"שברתי לו את כף היד."

Translation:I broke the palm of his hand.

August 16, 2016

10 Comments


https://www.duolingo.com/Telstar2

Is this an idiom? Because I don't think it's physically possible to break your palm.

August 16, 2016

https://www.duolingo.com/AlmogL

It's not an idiom. I'm not an expert, but I'm pretty sure it is possible to break one of the bones of the palm.

August 17, 2016

https://www.duolingo.com/Telstar2

There are no bones in the palm of your hands.

August 17, 2016

https://www.duolingo.com/AdamReisman

Yes there are. They are called Metacarpals. And yes, they certainly can be broken.

November 20, 2016

https://www.duolingo.com/AdamReisman

Synp, let's end this discussion. It's not going anywhere. You are using a different definition of palm than I am.

January 6, 2017

https://www.duolingo.com/synp

Fine. But I suspect we're using different definitions of "hand"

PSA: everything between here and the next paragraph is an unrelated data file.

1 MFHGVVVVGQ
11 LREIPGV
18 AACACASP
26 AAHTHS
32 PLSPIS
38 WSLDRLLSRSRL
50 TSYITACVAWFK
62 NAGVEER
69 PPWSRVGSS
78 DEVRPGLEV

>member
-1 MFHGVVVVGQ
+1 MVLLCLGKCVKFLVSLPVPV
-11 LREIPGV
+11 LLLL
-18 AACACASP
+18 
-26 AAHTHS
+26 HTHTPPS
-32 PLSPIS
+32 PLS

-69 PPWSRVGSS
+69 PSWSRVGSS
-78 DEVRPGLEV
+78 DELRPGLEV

January 6, 2017

https://www.duolingo.com/synp

No, Telstar2 is right. The palm of your hand is the inner surface of the hand, just as the back of your hand is the outer surface of the hand. You don't break either of them. You break your hand or you brake a specific bone.

January 5, 2017

https://www.duolingo.com/synp

Adam, the bone is in the hand. The palm is just the surface. You only use the word palm to describe things that are outside the hand. Specifically if something is in the palm of your hand you are holding it -- It's not a bone.

January 6, 2017

https://www.duolingo.com/AdamReisman

LOL! That's not true at all. I broke one metacarpal when I was 10...a bone inside the palm. If you press on your palm, you can feel the bones in there. Just look at a skeleton. If you didn't have any bones in your palm, what would the bones of your fingers be attached to? ;-)

January 5, 2017

https://www.duolingo.com/AzIgaziZsoozsy

כף היד is hand. That's all.

August 21, 2016
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